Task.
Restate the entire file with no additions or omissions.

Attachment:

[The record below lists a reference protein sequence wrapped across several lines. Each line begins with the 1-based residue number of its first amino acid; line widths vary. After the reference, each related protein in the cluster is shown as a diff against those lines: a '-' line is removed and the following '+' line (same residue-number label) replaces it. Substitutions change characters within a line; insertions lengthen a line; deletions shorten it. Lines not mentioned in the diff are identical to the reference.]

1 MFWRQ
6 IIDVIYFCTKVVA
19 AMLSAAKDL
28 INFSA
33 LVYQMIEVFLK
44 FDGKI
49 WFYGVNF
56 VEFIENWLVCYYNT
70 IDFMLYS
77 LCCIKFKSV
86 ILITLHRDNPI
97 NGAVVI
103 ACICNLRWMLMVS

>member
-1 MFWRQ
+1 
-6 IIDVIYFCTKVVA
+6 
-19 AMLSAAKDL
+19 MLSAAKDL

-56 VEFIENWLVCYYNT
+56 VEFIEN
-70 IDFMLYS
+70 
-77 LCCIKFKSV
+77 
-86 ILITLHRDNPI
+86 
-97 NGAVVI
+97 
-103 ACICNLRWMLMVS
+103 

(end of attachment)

[The record below lists a reference protein sequence wrapped across several lines. Each line begins with the 1-based residue number of its first amino acid; line widths vary. After the reference, each related protein in the cluster is shown as a diff against those lines: a '-' line is removed and the following '+' line (same residue-number label) replaces it. Substitutions change characters within a line; insertions lengthen a line; deletions shorten it. Lines not mentioned in the diff are identical to the reference.]

1 MFWRQ
6 IIDVIYFCTKVVA
19 AMLSAAKDL
28 INFSA
33 LVYQMIEVFLK
44 FDGKI
49 WFYGVNF
56 VEFIENWLVCYYNT
70 IDFMLYS
77 LCCIKFKSV
86 ILITLHRDNPI
97 NGAVVI
103 ACICNLRWMLMVS

>member
-1 MFWRQ
+1 
-6 IIDVIYFCTKVVA
+6 
-19 AMLSAAKDL
+19 MLSAAKDL

-56 VEFIENWLVCYYNT
+56 VEFIEN
-70 IDFMLYS
+70 
-77 LCCIKFKSV
+77 
-86 ILITLHRDNPI
+86 
-97 NGAVVI
+97 
-103 ACICNLRWMLMVS
+103 